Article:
It's the hottest ticket in town -- and then some.
Six Nations clashes between England and Wales are rich in history, rarely short of drama, and ever-popular with fans, but if you haven't already got a ticket for Saturday's game it's going to cost you.
England and Wales meet Saturday
Tickets on sale for close to $2,500
Both sides won opening Six Nations games
While tickets for the contest at London's Twickenham stadium are officially sold out on the England Rugby website, there has been a surge in demand this week with prices soaring on resale sites.
A seat at Twickenham Stadium is costing as much $2,430 (-1,750) on one resale site -- StubHub -- with many tickets available in the region of $500 to $850. Ticket prices originally ranged from $57 to $224, according to England's Rugby Football Union.
A StubHub spokesperson told CNN it does not set ticket prices, it is merely a marketplace where people can buy and sell.
"Higher-priced listings are often posted by new sellers taking a punt, which do not reflect the actual sale prices," said the spokesperson.
But buyers beware.
Last September, hundreds of ticket-holding fans were refused entry to a Foo Fighters gig at London's O2 Arena. At issue was that those who bought tickets from some resale sites were unable to produce ID to match the name of the original ticket buyer, according to Britain's Competition and Markets Authority.
"Innocent consumers like these are being left out in the cold -- literally -- as artists, promoters and venues act to tackle so-called ticket touts," said the CMA, which promised to take action against unscrupulous secondary ticketing websites.
'Don't risk it'
The RFU is also concerned about resale sites.
"We are out there every day, monitoring, checking and challenging the secondary market sites which are advertizing Twickenham tickets in breach of our terms and conditions," an RFU spokeswoman told CNN.
"Our message to fans is clear -- if you buy from an unofficial source, there is a very good chance you won't get in, so don't risk it."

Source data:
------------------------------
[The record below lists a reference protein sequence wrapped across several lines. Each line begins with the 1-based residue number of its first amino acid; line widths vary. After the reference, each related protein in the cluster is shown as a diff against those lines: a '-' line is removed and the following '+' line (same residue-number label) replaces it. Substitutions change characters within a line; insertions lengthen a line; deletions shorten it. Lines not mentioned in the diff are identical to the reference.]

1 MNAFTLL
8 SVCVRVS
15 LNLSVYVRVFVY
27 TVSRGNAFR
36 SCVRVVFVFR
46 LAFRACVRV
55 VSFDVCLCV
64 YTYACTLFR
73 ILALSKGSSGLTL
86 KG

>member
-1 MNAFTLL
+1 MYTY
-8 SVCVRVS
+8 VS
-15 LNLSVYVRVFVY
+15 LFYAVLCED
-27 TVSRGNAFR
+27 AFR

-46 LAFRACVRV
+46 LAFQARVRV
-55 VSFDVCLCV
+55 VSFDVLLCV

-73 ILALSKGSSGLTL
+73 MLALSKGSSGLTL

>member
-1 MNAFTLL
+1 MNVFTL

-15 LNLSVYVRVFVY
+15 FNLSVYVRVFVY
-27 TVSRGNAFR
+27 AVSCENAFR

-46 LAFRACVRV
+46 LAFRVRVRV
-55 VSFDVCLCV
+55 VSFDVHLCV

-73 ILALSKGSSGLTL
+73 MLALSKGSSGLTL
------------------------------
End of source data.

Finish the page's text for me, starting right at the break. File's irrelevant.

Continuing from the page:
According to the Fanfair Alliance the estimated value of the UK secondary ticketing market is worth $1.4 billion per annum.
On its website, StubHub describes itself as having "reinvented" the ticket marketplace in 2000.
"Every order is 100% guaranteed, with customer service all the way to your seat. We back every order so you can buy and sell tickets with 100% confidence. Trusted by fans worldwide, StubHub lets you buy and sell tickets safely and easily," the website says
The annual Six Nations championship, which sees England, Wales, Ireland, Scotland, Italy and France face each other over a two-month period, consistently attracts big crowds across Europe.
A recent report judged it the best-attended sports event in the world with an average crowd of 72,000 across its 15 games in 2015 -- more than the NFL and the 2014 FIFA World Cup.
Both England and Wales head into this weekend's highly anticipated clash off the back of emphatic victories.
While many expected Wales's encounter with Scotland to be a tight affair, the home side put in a dominant display in Cardiff.
Tries from Leigh Halfpenny, Gareth Davies and Steff Evans condemned Gregor Townsend's men, expected to enjoy their best tournament in recent memory, to a 34-7 defeat.
England was equally ruthless in Rome as wing Anthony Watson and No. 8 Sam Simmonds both grabbed a brace of tries each to help their side to a 15-46 victory over Italy.
It was Australian Eddie Jones' 23rd victory from 24 games in charge as his side goes in pursuit of an unprecedented third-straight Six Nations title.
Wales has named an unchanged starting line-up for Saturday's game with Lions winger George North coming onto the bench.
Games between England and Wales tend not to disappoint. The last 10 times the sides have met, half have been decided by five points or fewer.
England has won the past three, the most recent an enthralling encounter settled by a late Elliot Daly try in last year's Six Nations.
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